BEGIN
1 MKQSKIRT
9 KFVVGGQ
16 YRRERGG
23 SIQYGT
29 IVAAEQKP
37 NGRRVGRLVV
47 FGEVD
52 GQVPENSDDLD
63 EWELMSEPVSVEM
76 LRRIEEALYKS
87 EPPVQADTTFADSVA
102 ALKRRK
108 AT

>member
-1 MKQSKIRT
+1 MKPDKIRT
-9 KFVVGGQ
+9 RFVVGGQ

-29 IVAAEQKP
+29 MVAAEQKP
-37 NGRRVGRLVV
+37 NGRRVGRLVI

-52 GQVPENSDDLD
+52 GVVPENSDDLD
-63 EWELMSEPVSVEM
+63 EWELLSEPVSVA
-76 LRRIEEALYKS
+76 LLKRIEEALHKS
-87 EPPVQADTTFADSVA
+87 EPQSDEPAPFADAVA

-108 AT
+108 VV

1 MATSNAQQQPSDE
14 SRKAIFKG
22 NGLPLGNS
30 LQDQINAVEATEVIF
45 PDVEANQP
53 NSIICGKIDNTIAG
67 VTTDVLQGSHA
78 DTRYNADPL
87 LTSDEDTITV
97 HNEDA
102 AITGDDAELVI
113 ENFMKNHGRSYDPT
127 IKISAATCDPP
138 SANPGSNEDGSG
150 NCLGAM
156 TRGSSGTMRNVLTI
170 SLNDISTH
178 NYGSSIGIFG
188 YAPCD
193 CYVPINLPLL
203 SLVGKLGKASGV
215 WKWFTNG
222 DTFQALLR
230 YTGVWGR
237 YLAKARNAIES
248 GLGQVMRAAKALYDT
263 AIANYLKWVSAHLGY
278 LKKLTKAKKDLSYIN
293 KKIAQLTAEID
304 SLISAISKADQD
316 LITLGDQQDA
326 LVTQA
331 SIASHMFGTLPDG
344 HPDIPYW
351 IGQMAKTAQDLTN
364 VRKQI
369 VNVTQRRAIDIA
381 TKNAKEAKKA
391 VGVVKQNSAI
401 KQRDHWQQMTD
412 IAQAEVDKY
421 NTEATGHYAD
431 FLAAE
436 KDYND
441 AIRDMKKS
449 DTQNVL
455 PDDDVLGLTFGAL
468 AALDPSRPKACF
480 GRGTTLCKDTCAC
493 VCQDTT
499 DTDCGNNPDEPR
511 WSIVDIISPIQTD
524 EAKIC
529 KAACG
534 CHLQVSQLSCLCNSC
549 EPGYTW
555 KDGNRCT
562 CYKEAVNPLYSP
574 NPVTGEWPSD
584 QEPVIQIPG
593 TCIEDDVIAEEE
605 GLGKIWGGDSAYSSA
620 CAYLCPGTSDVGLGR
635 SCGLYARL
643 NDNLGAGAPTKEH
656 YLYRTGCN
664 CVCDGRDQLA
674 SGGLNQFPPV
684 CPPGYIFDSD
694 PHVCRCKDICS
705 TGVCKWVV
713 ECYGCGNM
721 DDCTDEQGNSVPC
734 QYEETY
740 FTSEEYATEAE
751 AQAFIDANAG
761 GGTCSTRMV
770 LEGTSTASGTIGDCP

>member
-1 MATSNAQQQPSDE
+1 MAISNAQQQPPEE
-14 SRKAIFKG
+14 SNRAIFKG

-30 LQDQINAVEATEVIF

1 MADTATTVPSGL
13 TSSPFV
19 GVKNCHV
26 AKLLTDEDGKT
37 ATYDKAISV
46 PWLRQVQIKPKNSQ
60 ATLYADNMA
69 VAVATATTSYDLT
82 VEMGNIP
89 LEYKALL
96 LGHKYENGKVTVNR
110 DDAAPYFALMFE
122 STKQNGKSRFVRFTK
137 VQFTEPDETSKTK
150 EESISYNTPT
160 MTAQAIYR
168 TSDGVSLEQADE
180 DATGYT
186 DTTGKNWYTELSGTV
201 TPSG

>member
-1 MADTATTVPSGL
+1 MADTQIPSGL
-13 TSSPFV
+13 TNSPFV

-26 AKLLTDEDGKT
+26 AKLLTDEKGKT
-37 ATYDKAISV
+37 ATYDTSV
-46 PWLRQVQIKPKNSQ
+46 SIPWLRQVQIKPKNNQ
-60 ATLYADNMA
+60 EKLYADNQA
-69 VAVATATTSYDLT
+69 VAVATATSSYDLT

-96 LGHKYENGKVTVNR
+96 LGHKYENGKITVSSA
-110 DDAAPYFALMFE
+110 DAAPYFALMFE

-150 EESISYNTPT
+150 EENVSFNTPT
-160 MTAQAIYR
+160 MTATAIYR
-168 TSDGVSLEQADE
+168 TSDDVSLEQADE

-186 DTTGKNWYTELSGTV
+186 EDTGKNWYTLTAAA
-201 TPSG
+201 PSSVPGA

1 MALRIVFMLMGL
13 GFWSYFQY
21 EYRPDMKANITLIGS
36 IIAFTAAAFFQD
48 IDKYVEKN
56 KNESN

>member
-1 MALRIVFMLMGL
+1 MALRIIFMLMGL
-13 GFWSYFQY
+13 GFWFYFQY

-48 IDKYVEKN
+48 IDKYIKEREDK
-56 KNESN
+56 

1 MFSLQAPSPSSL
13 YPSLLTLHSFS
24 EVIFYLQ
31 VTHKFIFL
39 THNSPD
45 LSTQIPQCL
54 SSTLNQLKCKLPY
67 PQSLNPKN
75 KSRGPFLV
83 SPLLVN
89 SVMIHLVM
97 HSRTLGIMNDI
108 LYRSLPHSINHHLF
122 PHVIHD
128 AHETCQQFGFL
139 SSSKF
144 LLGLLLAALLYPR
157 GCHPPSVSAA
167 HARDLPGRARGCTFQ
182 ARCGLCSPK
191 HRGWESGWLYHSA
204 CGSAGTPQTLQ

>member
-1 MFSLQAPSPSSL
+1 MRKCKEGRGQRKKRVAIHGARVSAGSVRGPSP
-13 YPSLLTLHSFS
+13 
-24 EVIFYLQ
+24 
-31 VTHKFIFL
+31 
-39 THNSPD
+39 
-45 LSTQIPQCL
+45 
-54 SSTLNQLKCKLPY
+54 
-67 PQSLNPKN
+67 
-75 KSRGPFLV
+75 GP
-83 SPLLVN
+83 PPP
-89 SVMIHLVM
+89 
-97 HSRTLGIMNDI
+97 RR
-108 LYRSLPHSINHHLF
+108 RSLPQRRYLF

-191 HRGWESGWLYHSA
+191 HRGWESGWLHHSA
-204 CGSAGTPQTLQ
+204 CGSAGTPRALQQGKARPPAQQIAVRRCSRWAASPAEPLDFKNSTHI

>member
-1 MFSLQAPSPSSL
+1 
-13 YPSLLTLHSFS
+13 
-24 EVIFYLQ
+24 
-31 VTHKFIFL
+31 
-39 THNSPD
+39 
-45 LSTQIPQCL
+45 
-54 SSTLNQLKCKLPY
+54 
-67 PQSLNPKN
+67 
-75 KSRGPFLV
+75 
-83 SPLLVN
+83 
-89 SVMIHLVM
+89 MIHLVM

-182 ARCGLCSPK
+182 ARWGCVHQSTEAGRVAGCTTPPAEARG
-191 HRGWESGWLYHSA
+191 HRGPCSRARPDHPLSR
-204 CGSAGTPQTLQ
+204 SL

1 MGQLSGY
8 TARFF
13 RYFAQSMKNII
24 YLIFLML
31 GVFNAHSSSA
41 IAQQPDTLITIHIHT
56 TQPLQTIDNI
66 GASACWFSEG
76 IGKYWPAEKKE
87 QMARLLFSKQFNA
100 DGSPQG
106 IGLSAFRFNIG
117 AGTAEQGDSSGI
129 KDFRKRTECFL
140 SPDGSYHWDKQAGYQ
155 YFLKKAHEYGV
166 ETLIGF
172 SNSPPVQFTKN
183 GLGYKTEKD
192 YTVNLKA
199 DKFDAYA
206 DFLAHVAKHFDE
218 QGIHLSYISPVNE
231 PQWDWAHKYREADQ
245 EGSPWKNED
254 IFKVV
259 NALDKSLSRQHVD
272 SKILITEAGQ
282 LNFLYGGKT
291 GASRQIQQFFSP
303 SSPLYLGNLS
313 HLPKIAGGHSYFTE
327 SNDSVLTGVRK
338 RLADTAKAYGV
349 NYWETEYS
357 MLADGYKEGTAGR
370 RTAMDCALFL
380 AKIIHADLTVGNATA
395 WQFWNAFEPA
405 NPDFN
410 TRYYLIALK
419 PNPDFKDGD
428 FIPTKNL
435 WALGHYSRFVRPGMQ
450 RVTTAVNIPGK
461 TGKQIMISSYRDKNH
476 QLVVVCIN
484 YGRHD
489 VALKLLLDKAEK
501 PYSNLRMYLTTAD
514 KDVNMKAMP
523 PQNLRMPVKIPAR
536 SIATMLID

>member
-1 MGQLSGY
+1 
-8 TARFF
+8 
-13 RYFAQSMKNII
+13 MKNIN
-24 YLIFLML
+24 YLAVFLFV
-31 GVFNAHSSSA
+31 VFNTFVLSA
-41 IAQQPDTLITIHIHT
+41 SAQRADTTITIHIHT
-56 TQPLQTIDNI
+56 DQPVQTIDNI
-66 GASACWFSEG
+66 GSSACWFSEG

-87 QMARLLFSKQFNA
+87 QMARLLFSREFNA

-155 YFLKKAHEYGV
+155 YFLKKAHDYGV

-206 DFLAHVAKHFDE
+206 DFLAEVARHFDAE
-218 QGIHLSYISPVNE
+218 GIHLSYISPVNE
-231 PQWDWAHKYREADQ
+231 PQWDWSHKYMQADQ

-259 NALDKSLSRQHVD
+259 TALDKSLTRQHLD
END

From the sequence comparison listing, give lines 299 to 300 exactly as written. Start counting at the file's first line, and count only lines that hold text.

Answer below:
370 RTAMDCALFL
380 AKIIHADLTVGNATA